defp generate_module_page_async(node, output) do
  spawn(fn ->
    generate_module_page(node, output)
  end)
end

defp generate_module_page(node, output) do
  # ...
end

At this point, you’ll notice that now generate_list/2 calls a new function that we named generate_module_page_async/2, this function will spawn new processes, each process will generate a module page.

One problem with the earlier approach is that our program is not waiting for the results of each invocation of the generate_module_page/2 function. Basically, we’re doing a fire and forget concurrent execution, this means that the caller process doesn’t receive any feedback from the spawned function. If we run our test we’ll see that is failing:

$ elixir async_test.exs


  1) test generate node pages (AsyncTaskDemoTest)
     async_test.exs:8
     Assertion with == failed
     code:  files == ["jane.txt", "john.txt"]
     left:  []
     right: ["jane.txt", "john.txt"]
     stacktrace:
       async_test.exs:15: (test)



Finished in 0.07 seconds (0.05s on load, 0.02s on tests)
1 test, 1 failure

Randomized with seed 47515

We can fix this error doing the following:

# source: demo.exs
  defp generate_list(nodes, output) do
    nodes
    |> Enum.map(&generate_module_page_async(&1, output))
    |> Enum.map(fn _ ->
      receive do
        :ok -> :ok
      end
    end)
  end

  defp generate_module_page_async(node, output) do
    caller = self()
    spawn(fn ->
      send(caller, generate_module_page(node, output))
    end)
  end

  defp generate_module_page(node, output) do
    # ...
  end

Let’s run our tests:

$ elixir async_test.exs
.

Finished in 0.09 seconds (0.06s on load, 0.03s on tests)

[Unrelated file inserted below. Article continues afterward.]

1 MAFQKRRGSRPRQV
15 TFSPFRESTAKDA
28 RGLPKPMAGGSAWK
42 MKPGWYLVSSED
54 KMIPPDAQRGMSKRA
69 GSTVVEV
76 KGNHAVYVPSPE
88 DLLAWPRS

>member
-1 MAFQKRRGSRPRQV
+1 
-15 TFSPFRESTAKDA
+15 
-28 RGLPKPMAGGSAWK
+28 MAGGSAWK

1 test, 0 failures

Randomized with seed 474778

Until now, we’re assuming that the File.write/3 always returns :ok. If for some reason File.write/3 returns an {:error, reason} message we’ll get stuck. One way to solve this issue is by doing the following:

# source: demo.exs
  defp generate_list(nodes, output) do
    nodes
    |> Enum.map(&generate_module_page_async(&1, output))
    |> Enum.map(fn _ ->
      receive do
        :ok -> :ok
        {:error, reason} -> IO.puts :stderr, "#{reason}"
      end
    end)
  end

Finally, if we don’t receive any message at all, we set a timeout after 5 seconds:

  defp generate_list(nodes, output) do
    nodes
    |> Enum.map(&generate_module_page_async(&1, output))
    |> Enum.map(fn _ ->
      receive do
        :ok -> :ok
        {:error, reason} -> IO.puts :stderr, "#{reason}"
      after 5000 ->
        IO.puts :stderr, "Timeout"
      end
    end)
  end

With all these changes, we’re ready to send our Pull Request, but wait, there is a better way to do this.

Elixir way: Task Module

As I mentioned before at the beginning of this article, Eric pointed out that I should look at the Task module documentation, and he was absolutely right, this module offers a really good abstraction and now it’s really easy to run simple processes.